$4 million boost for Indigenous tourism
Queensland’s Indigenous tourism sector will get a $4 million injection to build the number of First Nations tourism experiences in Queensland to be ready for the 2032 Olympic and Paralympic Games.
The $4 million First Nations Tourism Package will help build the capability of Queensland’s Indigenous tourism sector to deliver more experiences through supporting Indigenous-owned businesses and Traditional Owner groups with the training, mentoring, guidance and support they need to reap the rewards coming with the 2032 Games.
The First Nations Tourism Package will build on the successes of the Year of Indigenous Tourism and the $7 million Growing Indigenous Tourism Fund.
Thirty-three tourism projects received grant funding during the recent Year of Indigenous Tourism, including “In Country’ learning places in the Bunya Mountains and the Gidji Café at the world-famous Mon Repos Turtle Centre near Bundaberg.
The First Nations Tourism Package will target transformative projects that strengthen the economic participation of Indigenous people and their communities in the visitor economy as well as contribute to building a tourism ecosystem that will deliver long-term benefits and improve the viability of Indigenous-owned tourism businesses.
This includes extending the Queensland Government’s Our Country Advisory Service.
Established in 2020, the Department of Tourism, Innovation and Sport’s Our Country Advisory Service helps Indigenous businesses to establish and grow their tourism products and services.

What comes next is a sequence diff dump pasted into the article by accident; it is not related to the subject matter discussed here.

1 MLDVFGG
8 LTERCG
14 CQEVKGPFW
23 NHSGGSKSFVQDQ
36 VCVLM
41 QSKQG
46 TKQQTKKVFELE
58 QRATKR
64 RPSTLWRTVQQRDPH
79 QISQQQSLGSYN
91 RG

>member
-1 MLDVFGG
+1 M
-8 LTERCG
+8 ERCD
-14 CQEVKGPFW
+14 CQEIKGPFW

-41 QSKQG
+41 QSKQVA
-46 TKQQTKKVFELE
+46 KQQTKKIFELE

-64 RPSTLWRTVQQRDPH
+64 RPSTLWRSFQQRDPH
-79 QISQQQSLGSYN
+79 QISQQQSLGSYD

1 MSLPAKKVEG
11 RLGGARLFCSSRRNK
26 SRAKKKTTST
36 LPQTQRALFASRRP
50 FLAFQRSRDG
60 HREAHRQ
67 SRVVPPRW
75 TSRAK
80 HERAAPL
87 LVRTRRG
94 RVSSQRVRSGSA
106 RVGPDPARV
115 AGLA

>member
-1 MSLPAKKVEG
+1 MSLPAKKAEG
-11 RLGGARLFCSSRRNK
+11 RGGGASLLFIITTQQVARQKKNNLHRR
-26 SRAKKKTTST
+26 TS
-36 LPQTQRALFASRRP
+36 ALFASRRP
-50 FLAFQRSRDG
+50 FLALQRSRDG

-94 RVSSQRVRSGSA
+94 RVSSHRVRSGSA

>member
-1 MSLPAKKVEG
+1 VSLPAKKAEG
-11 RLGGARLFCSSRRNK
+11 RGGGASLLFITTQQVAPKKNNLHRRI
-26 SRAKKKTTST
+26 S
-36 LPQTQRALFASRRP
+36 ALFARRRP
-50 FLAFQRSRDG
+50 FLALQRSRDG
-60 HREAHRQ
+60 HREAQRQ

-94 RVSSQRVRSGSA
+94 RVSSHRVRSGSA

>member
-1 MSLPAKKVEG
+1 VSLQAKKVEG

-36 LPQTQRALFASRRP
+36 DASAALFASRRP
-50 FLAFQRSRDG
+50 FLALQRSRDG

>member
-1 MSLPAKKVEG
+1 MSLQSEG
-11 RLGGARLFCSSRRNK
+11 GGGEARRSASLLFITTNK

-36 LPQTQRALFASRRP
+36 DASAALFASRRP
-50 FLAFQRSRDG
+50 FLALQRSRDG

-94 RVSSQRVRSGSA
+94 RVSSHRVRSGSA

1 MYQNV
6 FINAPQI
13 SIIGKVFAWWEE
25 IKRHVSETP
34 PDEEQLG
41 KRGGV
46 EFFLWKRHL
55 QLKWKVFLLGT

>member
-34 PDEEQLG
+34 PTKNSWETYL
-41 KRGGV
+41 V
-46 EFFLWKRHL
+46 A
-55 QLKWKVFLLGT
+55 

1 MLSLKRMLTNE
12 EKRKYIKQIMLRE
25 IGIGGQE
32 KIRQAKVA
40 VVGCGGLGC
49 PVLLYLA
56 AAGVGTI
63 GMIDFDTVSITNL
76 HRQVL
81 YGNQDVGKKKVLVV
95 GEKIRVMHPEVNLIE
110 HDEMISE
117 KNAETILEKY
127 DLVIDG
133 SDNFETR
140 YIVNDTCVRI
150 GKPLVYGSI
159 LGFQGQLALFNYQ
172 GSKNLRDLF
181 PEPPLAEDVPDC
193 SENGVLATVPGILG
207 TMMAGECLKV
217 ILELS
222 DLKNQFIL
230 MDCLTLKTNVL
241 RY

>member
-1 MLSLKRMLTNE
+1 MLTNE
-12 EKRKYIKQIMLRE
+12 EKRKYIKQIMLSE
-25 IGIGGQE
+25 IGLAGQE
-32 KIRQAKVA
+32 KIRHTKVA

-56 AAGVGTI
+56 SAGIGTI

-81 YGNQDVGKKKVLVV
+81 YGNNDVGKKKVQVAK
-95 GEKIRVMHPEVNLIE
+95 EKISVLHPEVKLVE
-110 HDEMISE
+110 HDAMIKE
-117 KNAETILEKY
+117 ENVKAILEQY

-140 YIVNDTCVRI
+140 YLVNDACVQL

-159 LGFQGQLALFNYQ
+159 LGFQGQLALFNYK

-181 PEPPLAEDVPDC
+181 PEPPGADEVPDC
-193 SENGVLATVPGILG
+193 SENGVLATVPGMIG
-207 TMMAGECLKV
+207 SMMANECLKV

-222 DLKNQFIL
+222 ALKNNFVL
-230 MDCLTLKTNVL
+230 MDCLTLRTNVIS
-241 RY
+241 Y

Our Country Officers in Cairns, Hervey Bay and Brisbane have supported over 200 Indigenous businesses.
The $4 million First Nations Tourism Package recognises that Traditional Owners have a unique tourism selling point found nowhere else in the world, offering Aboriginal and Torres Strait Islander peoples the opportunity to run successful tourism operations based on their culture.
Tourism is well placed to contribute to improving the livelihoods of Aboriginal and Torres Strait Islander peoples, helping bolster employment, curb rural flight migration, empower women and young people, and encourage a sense of pride.
Indigenous businesses reinvest revenues in their communities and employ more than 30 times the proportion of Indigenous people than other businesses.
Pre-pandemic, Indigenous tourism was a strong economic driver in Queensland, with the sector supporting $505 million in visitor expenditure and employing 2500 people.
There are about 200 emerging or operational Indigenous tourism businesses in the state, with about 100 of those in Far North Queensland.
They range from guided bush tucker walks on country to showing visitors ancient rock sites. It includes such experiences as the Dreamworld Corroboree experience on the Gold Coast to the Spirit of the Red Sands theatre show in Beenleigh and the Ngadiku Dreamtime Walks conducted by the local Indigenous people at Mossman Gorge.
For more information email the Our Country Advisory Service at email Tourism@dtis.qld.gov.au